Roy Kerr found a beautiful solution to the Einstein equation 49 years ago. He long deserves a Nobel Prize. The recent Telemach theorem (in print in the African Journal of Mathematics) modifies the appearance of every solution “close” to a black hole’s horizon.
What Dieter Fröhlich discovered in yesterday’s chaos course at the University of Tübingen started out from the fact that every rotating black hole has a nonrotating horizon owing to the infinite local slowdown of time. We had concluded before that the in-spiraling trajectories must form something like a “Reeb foliation” on the way to the unmoving horizon. He suddenly realized that an “anchored rotating Reeb foliation” is the answer.
I repeat: We had conjectured before that In between the outer unstable limit cycle of in-spiraling trajectories and the inner motionless horizon, there exists a “circular chain of cups” – non-crossing trajectories that in a U-turn-like fashion connect the two limiting trajectories (the unstable outer limit cycle and the stable inner limit cycle of opposite orientation). Such a beautiful differential-topological flow was discovered in 1952 by Georges Reeb (as had been pointed out to me by Art Winfree).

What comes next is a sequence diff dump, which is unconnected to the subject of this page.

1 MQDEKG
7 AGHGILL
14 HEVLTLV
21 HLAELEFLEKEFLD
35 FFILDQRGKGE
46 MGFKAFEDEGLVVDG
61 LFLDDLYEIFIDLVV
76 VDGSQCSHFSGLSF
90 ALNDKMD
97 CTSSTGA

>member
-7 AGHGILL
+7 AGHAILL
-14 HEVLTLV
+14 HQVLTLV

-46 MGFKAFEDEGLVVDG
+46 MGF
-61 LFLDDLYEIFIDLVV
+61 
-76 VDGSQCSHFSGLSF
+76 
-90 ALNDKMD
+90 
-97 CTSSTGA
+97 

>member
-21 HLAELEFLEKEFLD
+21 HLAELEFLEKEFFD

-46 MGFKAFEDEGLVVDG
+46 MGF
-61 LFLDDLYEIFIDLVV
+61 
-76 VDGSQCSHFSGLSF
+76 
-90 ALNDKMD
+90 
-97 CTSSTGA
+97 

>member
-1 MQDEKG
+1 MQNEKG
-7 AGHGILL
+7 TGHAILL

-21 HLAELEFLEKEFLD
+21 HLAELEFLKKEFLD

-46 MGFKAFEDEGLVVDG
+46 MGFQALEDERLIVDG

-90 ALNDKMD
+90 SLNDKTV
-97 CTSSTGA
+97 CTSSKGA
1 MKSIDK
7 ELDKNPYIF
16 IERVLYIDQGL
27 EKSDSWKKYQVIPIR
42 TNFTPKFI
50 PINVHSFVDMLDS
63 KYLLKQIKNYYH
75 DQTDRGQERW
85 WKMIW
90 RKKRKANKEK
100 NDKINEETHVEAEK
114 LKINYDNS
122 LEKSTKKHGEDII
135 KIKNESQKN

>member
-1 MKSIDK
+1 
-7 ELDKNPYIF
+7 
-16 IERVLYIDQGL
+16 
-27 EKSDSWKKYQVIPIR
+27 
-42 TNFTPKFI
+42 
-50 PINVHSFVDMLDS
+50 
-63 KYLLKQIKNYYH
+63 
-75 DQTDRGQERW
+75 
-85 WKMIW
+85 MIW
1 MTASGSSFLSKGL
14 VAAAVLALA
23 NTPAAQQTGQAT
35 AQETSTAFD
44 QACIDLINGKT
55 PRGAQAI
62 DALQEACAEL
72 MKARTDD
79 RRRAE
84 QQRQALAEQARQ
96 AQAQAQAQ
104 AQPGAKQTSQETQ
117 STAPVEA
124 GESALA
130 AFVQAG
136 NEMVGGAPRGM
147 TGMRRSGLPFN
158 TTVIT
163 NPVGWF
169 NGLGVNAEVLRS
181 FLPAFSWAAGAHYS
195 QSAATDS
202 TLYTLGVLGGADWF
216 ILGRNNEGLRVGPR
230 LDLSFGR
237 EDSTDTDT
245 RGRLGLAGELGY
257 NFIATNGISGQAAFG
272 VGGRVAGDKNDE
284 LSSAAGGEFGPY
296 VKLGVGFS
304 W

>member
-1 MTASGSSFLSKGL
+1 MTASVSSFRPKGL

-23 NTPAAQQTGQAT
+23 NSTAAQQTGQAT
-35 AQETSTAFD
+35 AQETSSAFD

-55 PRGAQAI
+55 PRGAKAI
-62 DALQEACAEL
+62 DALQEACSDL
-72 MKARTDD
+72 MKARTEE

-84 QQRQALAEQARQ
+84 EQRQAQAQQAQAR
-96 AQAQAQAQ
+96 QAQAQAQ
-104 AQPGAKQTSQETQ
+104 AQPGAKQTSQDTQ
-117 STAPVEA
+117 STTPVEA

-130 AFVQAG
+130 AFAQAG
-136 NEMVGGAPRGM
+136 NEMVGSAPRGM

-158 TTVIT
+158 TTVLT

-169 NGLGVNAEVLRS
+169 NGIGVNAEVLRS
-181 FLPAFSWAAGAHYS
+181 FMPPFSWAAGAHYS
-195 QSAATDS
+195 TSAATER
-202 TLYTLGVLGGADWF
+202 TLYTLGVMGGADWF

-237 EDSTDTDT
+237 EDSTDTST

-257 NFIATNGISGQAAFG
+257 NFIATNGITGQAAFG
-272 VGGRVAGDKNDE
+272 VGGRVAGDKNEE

However, the problem is that the attractive inner limit cycle has rotation rate zero. Does this not destroy all hope for consistency? Fröhlich saw the solution in a flash: Put the standard Reeb foliation into a rapidly spinning motion, which makes no qualitative difference. Then smoothly reduce the cups’ rotation rate until the attractive inner limit cycle becomes a singular spiky (“star-node related”) limit cycle while the ring of “cups within cups” retains a constant rotation rate. The obtained “anchored rotating Reeb foliation” (anchored everywhere on the horizon) represents a new differential-topological prototype, embraced by nature.
It would be marvelous to get a response from Professor Kerr himself. (For J.O.R.)